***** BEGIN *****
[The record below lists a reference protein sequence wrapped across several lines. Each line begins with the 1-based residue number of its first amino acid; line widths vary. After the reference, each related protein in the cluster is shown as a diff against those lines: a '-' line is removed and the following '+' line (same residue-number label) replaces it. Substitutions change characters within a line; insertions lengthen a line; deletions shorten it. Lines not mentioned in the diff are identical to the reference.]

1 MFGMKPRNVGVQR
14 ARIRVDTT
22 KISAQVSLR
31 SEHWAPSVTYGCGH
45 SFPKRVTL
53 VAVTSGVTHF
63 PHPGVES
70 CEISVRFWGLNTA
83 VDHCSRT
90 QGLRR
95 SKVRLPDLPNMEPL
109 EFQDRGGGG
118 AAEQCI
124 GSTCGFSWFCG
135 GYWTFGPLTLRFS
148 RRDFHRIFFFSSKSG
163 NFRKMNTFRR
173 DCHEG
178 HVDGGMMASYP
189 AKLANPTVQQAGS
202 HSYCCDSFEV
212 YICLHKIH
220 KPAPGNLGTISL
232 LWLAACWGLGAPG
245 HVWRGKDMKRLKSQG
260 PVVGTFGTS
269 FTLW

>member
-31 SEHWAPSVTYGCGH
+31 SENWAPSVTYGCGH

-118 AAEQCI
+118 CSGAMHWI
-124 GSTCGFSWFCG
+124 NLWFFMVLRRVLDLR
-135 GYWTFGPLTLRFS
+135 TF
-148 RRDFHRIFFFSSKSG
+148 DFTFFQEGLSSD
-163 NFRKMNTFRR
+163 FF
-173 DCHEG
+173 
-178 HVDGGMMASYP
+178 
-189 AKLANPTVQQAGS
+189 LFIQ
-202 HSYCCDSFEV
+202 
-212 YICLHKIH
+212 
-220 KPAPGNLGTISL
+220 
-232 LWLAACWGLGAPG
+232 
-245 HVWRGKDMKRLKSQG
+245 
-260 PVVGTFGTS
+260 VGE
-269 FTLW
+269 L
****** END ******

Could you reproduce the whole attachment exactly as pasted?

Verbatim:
[The record below lists a reference protein sequence wrapped across several lines. Each line begins with the 1-based residue number of its first amino acid; line widths vary. After the reference, each related protein in the cluster is shown as a diff against those lines: a '-' line is removed and the following '+' line (same residue-number label) replaces it. Substitutions change characters within a line; insertions lengthen a line; deletions shorten it. Lines not mentioned in the diff are identical to the reference.]

1 MFGMKPRNVGVQR
14 ARIRVDTT
22 KISAQVSLR
31 SEHWAPSVTYGCGH
45 SFPKRVTL
53 VAVTSGVTHF
63 PHPGVES
70 CEISVRFWGLNTA
83 VDHCSRT
90 QGLRR
95 SKVRLPDLPNMEPL
109 EFQDRGGGG
118 AAEQCI
124 GSTCGFSWFCG
135 GYWTFGPLTLRFS
148 RRDFHRIFFFSSKSG
163 NFRKMNTFRR
173 DCHEG
178 HVDGGMMASYP
189 AKLANPTVQQAGS
202 HSYCCDSFEV
212 YICLHKIH
220 KPAPGNLGTISL
232 LWLAACWGLGAPG
245 HVWRGKDMKRLKSQG
260 PVVGTFGTS
269 FTLW

>member
-31 SEHWAPSVTYGCGH
+31 SENWAPSVTYGCGH

-118 AAEQCI
+118 CSGAMHWI
-124 GSTCGFSWFCG
+124 NLWFFMVLRRVLDLR
-135 GYWTFGPLTLRFS
+135 TF
-148 RRDFHRIFFFSSKSG
+148 DFTFFQEGLSSD
-163 NFRKMNTFRR
+163 FF
-173 DCHEG
+173 
-178 HVDGGMMASYP
+178 
-189 AKLANPTVQQAGS
+189 LFIQ
-202 HSYCCDSFEV
+202 
-212 YICLHKIH
+212 
-220 KPAPGNLGTISL
+220 
-232 LWLAACWGLGAPG
+232 
-245 HVWRGKDMKRLKSQG
+245 
-260 PVVGTFGTS
+260 VGE
-269 FTLW
+269 L